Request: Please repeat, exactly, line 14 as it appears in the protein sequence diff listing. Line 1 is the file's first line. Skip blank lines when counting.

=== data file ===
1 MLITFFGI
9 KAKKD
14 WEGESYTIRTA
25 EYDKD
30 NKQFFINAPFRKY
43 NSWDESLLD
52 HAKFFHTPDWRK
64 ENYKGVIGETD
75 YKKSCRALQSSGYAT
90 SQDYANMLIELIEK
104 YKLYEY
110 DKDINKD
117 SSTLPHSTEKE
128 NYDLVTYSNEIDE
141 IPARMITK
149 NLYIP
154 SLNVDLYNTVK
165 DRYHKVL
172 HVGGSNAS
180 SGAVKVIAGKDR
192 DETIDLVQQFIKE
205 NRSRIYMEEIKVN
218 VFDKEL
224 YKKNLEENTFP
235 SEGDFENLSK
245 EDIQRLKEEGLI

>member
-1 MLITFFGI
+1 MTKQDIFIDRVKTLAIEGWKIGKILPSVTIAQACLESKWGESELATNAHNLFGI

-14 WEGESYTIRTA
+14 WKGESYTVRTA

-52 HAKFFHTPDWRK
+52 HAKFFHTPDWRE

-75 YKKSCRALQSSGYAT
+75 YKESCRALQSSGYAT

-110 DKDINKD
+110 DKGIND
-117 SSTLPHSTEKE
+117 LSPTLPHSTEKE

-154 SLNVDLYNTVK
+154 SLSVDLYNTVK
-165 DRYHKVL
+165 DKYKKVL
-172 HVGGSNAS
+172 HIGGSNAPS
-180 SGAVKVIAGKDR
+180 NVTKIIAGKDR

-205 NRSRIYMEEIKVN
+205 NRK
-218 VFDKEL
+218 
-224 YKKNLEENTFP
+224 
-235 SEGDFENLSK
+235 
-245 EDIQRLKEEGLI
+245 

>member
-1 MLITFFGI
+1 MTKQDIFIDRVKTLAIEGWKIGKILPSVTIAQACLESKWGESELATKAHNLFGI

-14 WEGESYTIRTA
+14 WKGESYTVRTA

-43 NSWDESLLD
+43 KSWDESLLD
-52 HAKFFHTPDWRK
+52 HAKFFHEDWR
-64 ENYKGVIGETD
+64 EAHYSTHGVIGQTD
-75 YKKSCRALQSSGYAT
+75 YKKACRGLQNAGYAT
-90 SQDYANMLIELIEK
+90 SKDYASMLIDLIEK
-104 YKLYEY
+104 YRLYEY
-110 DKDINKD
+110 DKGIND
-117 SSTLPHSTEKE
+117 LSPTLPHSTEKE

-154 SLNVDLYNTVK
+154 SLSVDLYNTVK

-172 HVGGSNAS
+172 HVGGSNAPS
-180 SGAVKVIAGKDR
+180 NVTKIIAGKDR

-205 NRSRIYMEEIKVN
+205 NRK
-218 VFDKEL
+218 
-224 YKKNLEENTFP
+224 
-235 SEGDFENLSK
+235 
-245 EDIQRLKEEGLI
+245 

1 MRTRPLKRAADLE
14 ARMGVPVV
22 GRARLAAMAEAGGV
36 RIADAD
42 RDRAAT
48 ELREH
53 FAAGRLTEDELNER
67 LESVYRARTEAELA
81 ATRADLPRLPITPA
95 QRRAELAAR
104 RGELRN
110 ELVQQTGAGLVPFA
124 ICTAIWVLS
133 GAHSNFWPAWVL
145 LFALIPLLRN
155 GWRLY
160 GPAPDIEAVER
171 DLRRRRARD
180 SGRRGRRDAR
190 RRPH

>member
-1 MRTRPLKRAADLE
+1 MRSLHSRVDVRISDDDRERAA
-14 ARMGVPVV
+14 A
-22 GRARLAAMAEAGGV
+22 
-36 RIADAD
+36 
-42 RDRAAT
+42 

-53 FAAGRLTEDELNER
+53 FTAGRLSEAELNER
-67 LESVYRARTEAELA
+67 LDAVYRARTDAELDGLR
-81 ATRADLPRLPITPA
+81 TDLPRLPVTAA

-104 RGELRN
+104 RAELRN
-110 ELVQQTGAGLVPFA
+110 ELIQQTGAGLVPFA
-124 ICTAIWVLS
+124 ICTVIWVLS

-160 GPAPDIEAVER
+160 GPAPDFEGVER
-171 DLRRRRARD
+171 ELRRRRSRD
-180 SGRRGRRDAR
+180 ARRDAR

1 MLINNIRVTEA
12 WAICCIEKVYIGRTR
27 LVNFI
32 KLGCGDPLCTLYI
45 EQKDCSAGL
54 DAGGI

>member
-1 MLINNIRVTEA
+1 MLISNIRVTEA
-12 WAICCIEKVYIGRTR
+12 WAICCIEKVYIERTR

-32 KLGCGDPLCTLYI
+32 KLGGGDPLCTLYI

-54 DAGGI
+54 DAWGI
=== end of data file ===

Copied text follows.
128 NYDLVTYSNEIDE